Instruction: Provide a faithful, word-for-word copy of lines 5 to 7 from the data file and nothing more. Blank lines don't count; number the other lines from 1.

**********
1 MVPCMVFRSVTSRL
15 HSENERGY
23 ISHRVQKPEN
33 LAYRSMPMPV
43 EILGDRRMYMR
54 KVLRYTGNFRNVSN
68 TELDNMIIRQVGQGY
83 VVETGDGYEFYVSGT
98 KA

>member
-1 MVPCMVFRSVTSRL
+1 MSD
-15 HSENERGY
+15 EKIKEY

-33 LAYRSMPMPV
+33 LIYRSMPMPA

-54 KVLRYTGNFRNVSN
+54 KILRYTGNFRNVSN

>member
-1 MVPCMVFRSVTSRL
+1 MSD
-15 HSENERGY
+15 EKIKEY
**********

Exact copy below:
43 EILGDRRMYMR
54 KVLRYTGNFRNVSN
68 TELDNMIIRQVGQGY